Common sense tells us the public scrutiny and the ever-present cell phone cameras would reduce the number of police-involved shootings, particularly of black men.
That’s just not the case south of the border, where such shootings, followed by the release of invariably damning video, has brought the issue front and center yet again.
While it may be surprising these kind of suspect shootings still occur, somewhat less surprising was an apparent retaliatory shooting of police officers in Dallas. The combination of historical grievances, systemic racism, increasing authoritarianism and way too many guns means we can expect more fallout.
The killing of Alton Sterling in Louisiana and Philando Castile in Minnesota by white officers had something of a déjà vu quality to them.
While police-involved shootings are relatively uncommon in Canada, in the U.S. police seem to be involved in controversial shootings as a matter of course. That’s most evident where racial minorities are involved, and the country seems more uneasy with that reality. The racial element of the latest shootings only heightens the tension in a climate where the killing by police of Michael Brown in Ferguson, Missouri and Eric Garner in New York sparked nationwide protests.
In the U.S., there are hundreds of officer-involved shootings each year – some 450 in 2014, for instance. But even that number is likely to be on the low side, as there are no reliable statistics kept. The situation gets even murkier when trying to track how many of those shootings might have had a racial component – some statistics put the likelihood of a young, black male being shot by police at 20 times greater than a young, white male in similar circumstances.
We are now seeing protests, including the peaceful shutdown of highways, fanning out across the U.S. The shooting in Dallas of five white police officers by a lone black gunman intensified the racial discord in that country. The situation wasn’t helped by some elements attempting to use the Dallas killings to discredit the very valid issues raised by groups such as Black Lives Matter.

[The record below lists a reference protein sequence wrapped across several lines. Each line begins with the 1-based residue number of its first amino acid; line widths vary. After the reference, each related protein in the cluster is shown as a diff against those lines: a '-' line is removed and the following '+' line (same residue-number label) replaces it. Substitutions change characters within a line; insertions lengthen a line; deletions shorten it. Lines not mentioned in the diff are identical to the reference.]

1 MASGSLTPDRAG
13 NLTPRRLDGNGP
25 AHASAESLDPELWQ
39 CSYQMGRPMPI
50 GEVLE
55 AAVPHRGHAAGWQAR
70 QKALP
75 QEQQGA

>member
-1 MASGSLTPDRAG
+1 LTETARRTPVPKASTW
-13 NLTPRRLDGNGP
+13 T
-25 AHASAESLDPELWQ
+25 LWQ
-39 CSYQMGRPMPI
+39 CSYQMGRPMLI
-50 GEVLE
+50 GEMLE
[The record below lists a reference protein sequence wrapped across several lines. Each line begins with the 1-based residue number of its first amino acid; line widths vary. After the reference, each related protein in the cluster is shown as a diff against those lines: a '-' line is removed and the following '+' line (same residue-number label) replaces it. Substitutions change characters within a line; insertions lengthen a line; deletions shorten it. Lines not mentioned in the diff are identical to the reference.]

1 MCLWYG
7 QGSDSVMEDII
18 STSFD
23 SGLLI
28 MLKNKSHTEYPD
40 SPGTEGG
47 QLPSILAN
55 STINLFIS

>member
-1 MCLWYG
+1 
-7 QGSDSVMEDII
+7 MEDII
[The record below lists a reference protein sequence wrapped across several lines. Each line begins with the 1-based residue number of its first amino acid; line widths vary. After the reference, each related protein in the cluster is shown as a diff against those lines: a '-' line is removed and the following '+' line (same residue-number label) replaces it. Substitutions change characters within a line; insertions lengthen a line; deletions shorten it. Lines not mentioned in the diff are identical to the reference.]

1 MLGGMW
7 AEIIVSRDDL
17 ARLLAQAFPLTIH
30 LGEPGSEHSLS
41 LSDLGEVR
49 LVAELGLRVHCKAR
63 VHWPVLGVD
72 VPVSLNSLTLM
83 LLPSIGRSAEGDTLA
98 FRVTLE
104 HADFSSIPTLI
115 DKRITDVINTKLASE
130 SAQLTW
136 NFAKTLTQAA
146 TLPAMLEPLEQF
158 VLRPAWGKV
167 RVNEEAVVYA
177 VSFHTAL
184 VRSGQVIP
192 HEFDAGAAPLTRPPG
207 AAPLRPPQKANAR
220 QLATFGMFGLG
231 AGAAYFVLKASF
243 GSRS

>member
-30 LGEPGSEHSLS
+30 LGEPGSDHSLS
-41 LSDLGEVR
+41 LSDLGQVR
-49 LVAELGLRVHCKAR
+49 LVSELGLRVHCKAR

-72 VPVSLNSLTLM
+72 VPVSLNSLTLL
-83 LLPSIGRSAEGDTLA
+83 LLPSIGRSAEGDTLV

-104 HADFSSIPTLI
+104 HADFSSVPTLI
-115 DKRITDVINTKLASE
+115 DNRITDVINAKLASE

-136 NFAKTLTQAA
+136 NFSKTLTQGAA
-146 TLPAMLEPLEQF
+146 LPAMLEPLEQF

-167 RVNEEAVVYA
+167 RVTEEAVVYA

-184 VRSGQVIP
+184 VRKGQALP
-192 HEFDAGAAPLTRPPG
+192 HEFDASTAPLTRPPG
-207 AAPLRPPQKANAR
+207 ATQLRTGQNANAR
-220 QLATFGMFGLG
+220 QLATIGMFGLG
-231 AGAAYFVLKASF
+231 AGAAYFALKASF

The bitterness of the response in some quarters to the Dallas shootings shines a light on the racial divide in the U.S. The killing of white police officers after the deaths at police hands of yet more black men ramped up the tension that never seems to be too far below the surface. There are very real reasons for these tensions, particularly for African-Americans who come into far greater contact with police forces that are increasingly militarized and a penal system that appears to be intent on disenfranchising people of colour while turning billions of dollars from public coffers into private profits.
Some critics have likened the police and judicial systems’ handling of minorities to internal colonization. The numbers bolster that case. The U.S. incarcerates more people than any other country – some 2.2 million people according to U.S. Bureau of Justice Statistics in 2013, plus another 4.8 million on probation or parole. The tough-on-crime spree that began in the 1980s has sent million of nonviolent criminals to jail, many on petty charges, with spending on prisons growing three times the rate of public education over that time.
Dysfunctional might be an understatement in describing the system. Throw in the racial divide, and it’s difficult to be optimistic for a solution to what President Barack Obama this week called “the deepest fault lines of our democracy.”